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|Title||Every Kindred, Tongue, and People|
|Publication Type||Book Chapter|
|Year of Publication||2000|
|Authors||Gillum, Gary P.|
|Editor||Ricks, Stephen D., Donald W. Parry, and Andrew H. Hedges|
|Book Title||The Disciple as Witness: Essays on Latter-day Saint History and Doctrine in Honor of Richard Lloyd Anderson|
|Publisher||Foundation for Ancient Research and Mormon Studies|
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Every Kindred, Tongue, and People
Gary P. Gillum
My friendship with Richard Lloyd Anderson began long before a new library assignment placed me in an office a mere thirty feet from his. As an adult convert to the church and a colleague who also taught New Testament, I discovered very early in my frequent conversations with Richard that he had been responsible for the famous Anderson Plan for Effective Missionary Work.1 This background was the catalyst for a new missionary hymn.
A 1996—97 issue of BYU Studies included a beautiful poem by Dr. Arthur Henry King:
Hymn: Every Kindred, Tongue, and People
Though Rome’s lance pierced the Crucified, Her peace allowed His word. Now free men live where Joseph died By mob and law unheard. We love the right in any land; The wrong, by gospel truth withstand; But first we follow, voice and hand, Our Savior, Master, Lord.
From Deseret, first Zion’s hearth, When east and north toiled west, He sent their sons about the earth To gather in the best. But, as the western church grew strong, He bade men stay where they belong To add new Zion to the throng And strengthen all the rest.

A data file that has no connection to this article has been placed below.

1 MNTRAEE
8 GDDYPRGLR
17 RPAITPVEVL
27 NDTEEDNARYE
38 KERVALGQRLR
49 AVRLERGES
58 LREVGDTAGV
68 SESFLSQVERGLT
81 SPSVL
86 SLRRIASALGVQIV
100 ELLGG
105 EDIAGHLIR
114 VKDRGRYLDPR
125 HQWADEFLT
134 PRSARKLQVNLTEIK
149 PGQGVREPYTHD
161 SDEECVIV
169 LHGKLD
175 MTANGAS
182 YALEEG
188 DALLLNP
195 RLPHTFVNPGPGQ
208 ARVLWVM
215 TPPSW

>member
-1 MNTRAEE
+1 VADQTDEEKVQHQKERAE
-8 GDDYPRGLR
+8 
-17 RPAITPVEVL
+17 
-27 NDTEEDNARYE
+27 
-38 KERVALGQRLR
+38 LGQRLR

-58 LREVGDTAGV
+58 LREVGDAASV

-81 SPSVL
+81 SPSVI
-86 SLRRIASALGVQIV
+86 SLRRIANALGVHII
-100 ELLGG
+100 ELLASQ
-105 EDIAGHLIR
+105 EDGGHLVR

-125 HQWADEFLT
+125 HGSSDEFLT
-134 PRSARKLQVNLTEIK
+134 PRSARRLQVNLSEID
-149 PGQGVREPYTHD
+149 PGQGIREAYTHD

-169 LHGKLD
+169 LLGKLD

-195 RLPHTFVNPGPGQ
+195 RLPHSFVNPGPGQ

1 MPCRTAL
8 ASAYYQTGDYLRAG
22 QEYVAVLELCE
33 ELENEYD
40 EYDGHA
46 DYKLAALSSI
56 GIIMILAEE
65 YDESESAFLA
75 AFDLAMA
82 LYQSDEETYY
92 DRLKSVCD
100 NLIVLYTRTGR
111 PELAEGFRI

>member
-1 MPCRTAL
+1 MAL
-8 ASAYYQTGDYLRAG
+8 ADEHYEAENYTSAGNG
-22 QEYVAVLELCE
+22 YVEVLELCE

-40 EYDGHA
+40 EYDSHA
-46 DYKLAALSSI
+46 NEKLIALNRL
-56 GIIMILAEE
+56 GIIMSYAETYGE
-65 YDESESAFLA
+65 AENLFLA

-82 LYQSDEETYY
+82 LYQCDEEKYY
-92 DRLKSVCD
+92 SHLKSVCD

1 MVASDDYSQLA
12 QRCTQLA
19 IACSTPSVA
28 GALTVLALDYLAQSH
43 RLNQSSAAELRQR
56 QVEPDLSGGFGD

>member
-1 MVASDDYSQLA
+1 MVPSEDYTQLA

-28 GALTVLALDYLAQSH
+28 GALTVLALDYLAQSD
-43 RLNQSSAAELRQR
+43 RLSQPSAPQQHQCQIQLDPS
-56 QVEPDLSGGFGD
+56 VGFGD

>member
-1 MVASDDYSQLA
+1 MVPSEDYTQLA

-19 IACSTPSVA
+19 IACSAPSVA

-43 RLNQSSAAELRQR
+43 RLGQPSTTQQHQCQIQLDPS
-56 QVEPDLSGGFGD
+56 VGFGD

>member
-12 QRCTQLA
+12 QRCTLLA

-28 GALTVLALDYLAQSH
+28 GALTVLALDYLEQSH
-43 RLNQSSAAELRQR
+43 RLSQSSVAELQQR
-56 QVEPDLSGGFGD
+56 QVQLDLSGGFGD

“Christ reigns!” lake-valley, ocean-peak, And continent proclaim. In every language brethren speak, Our hearts and tongues aflame, From northern straits to boisterous Horn, To sunset from the gates of morn, With those long dead and those new born, We praise His holy name.2
As I read the poem, an original hymn tune thrust itself into my mind so forcefully and insistently that nothing else was as important as noting down the melody so that it would not be lost forever. With the oral history center being nearby, I fairly ran to borrow a tape recorder and cassette tape so that I could sing the new tune into the recorder. That evening I listened to my vocal rendition often enough that I could note it on music manuscript paper. Harmonization naturally came next, and I am indebted to Ruth Ann Hay, a library colleague, whose knowledge of music theory enabled me to have the full music for a hymn. In the midst of working out the harmony, I called Dr. King for permission to use his poem along with my music. After singing the third verse to him over the phone, he enthusiastically endorsed it, calling it a “simple and straightforward” melody.
After that telephone call, I learned that the first musical phrase recalls that beloved English folk tune, “British Grenadiers,” while the third line evokes a few measures from the Rhosymedre hymn tune, “Our Father, by Whose Name.”3 Both allusions are English, and the overall spirit of the hymn tune is Anglican, harking back not only to Dr. King’s pre-LDS heritage but to mine as well. The words, however, are a distinct and worthy commemoration to Dr. Richard Lloyd Anderson as an erstwhile missionary and a teacher of missionaries as he sought—and seeks—to help the church spread the gospel to “Every Kindred, Tongue, and People.” Moreover, the inspiration for the text and music of the hymn is a testimony to all who seek the gifts of the Spirit and are willing to listen to the voice of revelation.
- See Richard L. Anderson, A Plan for Effective Missionary Work (Portland, Ore.: Northwestern States Mission, 1949).
- See Arthur Henry King, “Hymn: Every Kindred, Tongue, and People,” BYU Studies 36/1 (1996—97): 182. King passed away on 15 January 2000.
- Hymns, 1985, no. 296.
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